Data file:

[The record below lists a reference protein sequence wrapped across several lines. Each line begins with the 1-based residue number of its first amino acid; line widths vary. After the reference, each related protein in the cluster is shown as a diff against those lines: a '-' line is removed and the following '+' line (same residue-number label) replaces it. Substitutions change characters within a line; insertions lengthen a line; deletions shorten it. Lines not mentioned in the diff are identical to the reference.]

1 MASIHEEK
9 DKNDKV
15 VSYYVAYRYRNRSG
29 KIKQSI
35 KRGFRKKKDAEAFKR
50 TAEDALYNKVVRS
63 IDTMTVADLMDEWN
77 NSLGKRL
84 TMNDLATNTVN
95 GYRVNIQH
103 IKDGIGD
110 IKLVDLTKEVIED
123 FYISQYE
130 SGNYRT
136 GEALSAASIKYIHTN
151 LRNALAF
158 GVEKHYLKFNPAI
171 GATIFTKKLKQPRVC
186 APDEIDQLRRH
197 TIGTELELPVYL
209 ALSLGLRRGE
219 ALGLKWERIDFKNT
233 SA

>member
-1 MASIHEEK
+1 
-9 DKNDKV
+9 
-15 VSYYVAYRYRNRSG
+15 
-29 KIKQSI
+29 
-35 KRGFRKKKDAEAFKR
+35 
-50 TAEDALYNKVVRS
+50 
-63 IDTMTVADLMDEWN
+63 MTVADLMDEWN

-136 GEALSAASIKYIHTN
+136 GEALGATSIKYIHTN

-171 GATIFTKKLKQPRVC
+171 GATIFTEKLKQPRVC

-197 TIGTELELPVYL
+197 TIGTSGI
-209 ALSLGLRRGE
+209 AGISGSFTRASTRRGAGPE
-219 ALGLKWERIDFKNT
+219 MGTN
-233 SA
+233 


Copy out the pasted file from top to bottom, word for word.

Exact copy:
[The record below lists a reference protein sequence wrapped across several lines. Each line begins with the 1-based residue number of its first amino acid; line widths vary. After the reference, each related protein in the cluster is shown as a diff against those lines: a '-' line is removed and the following '+' line (same residue-number label) replaces it. Substitutions change characters within a line; insertions lengthen a line; deletions shorten it. Lines not mentioned in the diff are identical to the reference.]

1 MASIHEEK
9 DKNDKV
15 VSYYVAYRYRNRSG
29 KIKQSI
35 KRGFRKKKDAEAFKR
50 TAEDALYNKVVRS
63 IDTMTVADLMDEWN
77 NSLGKRL
84 TMNDLATNTVN
95 GYRVNIQH
103 IKDGIGD
110 IKLVDLTKEVIED
123 FYISQYE
130 SGNYRT
136 GEALSAASIKYIHTN
151 LRNALAF
158 GVEKHYLKFNPAI
171 GATIFTKKLKQPRVC
186 APDEIDQLRRH
197 TIGTELELPVYL
209 ALSLGLRRGE
219 ALGLKWERIDFKNT
233 SA

>member
-1 MASIHEEK
+1 
-9 DKNDKV
+9 
-15 VSYYVAYRYRNRSG
+15 
-29 KIKQSI
+29 
-35 KRGFRKKKDAEAFKR
+35 
-50 TAEDALYNKVVRS
+50 
-63 IDTMTVADLMDEWN
+63 MTVADLMDEWN

-136 GEALSAASIKYIHTN
+136 GEALGATSIKYIHTN

-171 GATIFTKKLKQPRVC
+171 GATIFTEKLKQPRVC

-197 TIGTELELPVYL
+197 TIGTSGI
-209 ALSLGLRRGE
+209 AGISGSFTRASTRRGAGPE
-219 ALGLKWERIDFKNT
+219 MGTN
-233 SA
+233 